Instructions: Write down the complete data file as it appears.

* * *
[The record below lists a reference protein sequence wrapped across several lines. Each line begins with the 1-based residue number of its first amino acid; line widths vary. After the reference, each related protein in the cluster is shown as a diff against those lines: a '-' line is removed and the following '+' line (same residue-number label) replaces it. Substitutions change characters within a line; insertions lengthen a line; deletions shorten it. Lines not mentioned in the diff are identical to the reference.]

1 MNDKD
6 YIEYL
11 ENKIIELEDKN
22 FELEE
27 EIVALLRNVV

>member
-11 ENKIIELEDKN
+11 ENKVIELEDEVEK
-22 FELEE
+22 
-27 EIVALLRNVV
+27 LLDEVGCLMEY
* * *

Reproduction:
[The record below lists a reference protein sequence wrapped across several lines. Each line begins with the 1-based residue number of its first amino acid; line widths vary. After the reference, each related protein in the cluster is shown as a diff against those lines: a '-' line is removed and the following '+' line (same residue-number label) replaces it. Substitutions change characters within a line; insertions lengthen a line; deletions shorten it. Lines not mentioned in the diff are identical to the reference.]

1 MNDKD
6 YIEYL
11 ENKIIELEDKN
22 FELEE
27 EIVALLRNVV

>member
-11 ENKIIELEDKN
+11 ENKVIELEDEVEK
-22 FELEE
+22 
-27 EIVALLRNVV
+27 LLDEVGCLMEY